237 Summary

All facilities require a continuous and adequate supply of utility support to function. Energy security is the process of evaluating utility systems and implementing actions that minimize the impact of unscheduled outages that prevent a facility from operating at full capacity. utility systems are networks with many components. Loss of a few, or in some cases one, critical components is sufficient to disable a network or leave it operating at partial capacity. Additionally, utility networks are not independent. They support each other in a symbiotic manner. The collapse of one network can lead to a domino effect that causes other networks to fail.

The critical components of a utility network can be identified by using risk analysis techniques. The inductive methods make assumptions about the status of in dividual components and then determine what impact is felt on the entire system. Deductive methods, notably fault tree analysis, use an opposite approach. Fault tree analysis assumes the system is in some undesired condition and proceeds to determine what combinations of failed components will result in that condition. The combinations of failed components are called cut sets. The component failures can be caused by equipment failure, natural disaster, accident, or sabotage.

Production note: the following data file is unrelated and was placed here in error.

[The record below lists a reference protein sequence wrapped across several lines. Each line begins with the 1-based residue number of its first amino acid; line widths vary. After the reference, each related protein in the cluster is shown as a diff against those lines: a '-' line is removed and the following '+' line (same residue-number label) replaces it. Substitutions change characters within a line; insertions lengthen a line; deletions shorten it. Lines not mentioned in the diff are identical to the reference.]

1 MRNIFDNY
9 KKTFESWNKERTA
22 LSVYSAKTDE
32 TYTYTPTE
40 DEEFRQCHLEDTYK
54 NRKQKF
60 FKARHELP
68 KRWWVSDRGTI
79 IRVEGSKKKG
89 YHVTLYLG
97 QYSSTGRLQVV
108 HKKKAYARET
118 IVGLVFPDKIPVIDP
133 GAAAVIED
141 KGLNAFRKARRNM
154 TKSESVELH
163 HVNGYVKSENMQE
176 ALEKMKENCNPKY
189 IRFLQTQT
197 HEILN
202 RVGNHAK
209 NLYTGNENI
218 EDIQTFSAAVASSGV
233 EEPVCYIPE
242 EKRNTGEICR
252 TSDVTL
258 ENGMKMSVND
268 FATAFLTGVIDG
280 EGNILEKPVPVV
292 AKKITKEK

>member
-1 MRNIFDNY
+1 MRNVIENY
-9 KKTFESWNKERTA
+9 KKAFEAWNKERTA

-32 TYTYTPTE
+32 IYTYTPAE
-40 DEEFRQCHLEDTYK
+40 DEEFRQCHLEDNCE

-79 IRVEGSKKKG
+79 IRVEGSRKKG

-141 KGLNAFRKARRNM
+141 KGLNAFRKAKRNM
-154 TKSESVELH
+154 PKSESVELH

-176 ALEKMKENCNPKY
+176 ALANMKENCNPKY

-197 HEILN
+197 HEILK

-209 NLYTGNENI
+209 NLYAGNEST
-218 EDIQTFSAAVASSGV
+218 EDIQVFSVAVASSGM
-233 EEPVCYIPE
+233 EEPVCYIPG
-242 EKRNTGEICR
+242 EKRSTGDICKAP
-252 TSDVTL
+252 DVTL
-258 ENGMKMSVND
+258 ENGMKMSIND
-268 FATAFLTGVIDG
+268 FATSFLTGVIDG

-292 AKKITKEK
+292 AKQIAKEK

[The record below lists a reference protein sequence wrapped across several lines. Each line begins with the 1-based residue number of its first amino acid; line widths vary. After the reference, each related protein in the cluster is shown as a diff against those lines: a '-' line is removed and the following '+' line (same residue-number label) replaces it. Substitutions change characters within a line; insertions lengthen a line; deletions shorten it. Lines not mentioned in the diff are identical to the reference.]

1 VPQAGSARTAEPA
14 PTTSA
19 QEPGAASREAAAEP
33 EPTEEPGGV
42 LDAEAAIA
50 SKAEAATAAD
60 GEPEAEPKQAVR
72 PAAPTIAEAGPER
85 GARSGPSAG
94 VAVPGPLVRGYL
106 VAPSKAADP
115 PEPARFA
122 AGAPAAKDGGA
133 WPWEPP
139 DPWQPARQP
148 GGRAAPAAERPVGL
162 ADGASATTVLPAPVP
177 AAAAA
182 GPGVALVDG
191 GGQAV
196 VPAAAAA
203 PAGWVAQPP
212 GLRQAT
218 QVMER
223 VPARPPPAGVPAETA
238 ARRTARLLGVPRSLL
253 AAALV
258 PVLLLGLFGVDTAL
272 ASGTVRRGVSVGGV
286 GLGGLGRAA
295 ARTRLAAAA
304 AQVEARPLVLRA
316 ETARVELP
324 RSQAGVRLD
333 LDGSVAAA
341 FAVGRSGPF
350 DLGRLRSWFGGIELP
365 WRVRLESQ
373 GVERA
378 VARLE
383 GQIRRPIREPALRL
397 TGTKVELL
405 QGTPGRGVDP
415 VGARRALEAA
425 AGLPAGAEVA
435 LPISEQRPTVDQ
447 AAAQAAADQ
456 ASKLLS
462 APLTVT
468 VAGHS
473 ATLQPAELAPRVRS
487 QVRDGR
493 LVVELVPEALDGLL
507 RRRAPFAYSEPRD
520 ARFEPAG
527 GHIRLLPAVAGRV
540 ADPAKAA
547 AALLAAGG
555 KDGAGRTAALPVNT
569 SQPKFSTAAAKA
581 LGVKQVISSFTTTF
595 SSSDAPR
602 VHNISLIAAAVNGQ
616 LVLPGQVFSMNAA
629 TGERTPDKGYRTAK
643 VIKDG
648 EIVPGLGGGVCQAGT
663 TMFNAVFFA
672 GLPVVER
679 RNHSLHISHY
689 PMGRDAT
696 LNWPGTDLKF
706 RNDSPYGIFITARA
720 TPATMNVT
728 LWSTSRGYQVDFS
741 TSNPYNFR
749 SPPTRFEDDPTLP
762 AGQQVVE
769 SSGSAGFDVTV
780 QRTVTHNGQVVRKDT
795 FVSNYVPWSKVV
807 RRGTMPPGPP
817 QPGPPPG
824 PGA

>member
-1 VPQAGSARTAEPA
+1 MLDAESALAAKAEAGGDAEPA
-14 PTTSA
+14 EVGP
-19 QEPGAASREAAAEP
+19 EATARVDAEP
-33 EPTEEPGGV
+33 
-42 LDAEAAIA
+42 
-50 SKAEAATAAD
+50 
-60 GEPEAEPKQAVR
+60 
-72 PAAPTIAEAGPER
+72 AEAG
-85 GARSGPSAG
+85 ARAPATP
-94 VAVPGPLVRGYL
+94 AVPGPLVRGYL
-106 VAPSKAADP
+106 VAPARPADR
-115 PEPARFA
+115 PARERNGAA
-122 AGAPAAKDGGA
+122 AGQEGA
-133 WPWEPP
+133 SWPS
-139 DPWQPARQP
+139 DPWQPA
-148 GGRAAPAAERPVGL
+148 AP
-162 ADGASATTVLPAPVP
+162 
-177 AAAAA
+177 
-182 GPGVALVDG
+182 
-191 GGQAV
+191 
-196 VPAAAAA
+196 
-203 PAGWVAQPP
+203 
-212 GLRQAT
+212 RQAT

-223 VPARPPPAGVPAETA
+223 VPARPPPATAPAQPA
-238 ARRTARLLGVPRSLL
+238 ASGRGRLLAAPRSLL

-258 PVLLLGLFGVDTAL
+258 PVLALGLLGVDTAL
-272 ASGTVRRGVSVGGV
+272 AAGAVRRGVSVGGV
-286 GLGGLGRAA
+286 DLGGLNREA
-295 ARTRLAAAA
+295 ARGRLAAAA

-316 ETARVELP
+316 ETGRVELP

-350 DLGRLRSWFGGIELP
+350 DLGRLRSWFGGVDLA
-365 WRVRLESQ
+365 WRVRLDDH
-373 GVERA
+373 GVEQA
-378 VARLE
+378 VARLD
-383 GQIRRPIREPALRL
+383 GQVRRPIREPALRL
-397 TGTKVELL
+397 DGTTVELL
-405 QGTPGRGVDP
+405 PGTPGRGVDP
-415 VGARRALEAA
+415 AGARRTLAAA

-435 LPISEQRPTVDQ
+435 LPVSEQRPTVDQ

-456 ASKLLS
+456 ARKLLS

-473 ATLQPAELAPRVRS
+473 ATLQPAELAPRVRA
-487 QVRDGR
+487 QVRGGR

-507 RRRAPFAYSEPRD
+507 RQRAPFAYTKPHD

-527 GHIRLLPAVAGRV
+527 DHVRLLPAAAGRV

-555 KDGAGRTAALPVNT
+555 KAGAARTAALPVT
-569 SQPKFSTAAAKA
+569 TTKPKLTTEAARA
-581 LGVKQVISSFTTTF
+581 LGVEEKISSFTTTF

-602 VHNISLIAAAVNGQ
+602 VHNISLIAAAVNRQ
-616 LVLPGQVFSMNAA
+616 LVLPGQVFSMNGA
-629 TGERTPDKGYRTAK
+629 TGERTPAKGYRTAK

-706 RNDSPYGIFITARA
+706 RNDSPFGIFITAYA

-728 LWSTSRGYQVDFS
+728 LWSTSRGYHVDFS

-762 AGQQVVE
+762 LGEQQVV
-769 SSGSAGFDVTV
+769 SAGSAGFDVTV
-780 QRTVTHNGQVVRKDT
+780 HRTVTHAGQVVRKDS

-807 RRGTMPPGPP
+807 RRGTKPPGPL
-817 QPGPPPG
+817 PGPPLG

Countermeasures are actions that prevent or minimize the impact of utility disruptions. Three counter-measures that should not be neglected by any facility manager are physical protection, redundancy, and stockpiling of critical spare parts. Coupled with contingency planning, these counter measures will greatly enhance the energy security of any installation. Contingency plans should be exercised for maximum effectiveness.

utility disruptions can cause a wide range of impacts on the affected facility. in most cases, this impact can be expressed as a dollar value. This financial impact is useful in evaluating the economics of implementing countermeasures. The most common economic analysis tools are payback and cost/benefit ratio. Many coun-termeasures can be made more cost effective by linking them to energy conservation projects.

References

1. Bracher, Bradley L., Utility Risk Analysis, Proceedings of the 8th World Energy Engineering Congress, 1989, p. 601.

2. U.S. Nuclear Regulatory Commission, Fault Tree Handbook, p. II-4.

3. Billinton and Allan, Reliability Evaluation of Engineering Systems: Concepts and Techniques, p. 113.

4. Broussard, Peter A., Energy Security for Industrial Facilities - Contingency Planning for Power Disruption, PennWell Publishing Company, 1994, pg. 111.

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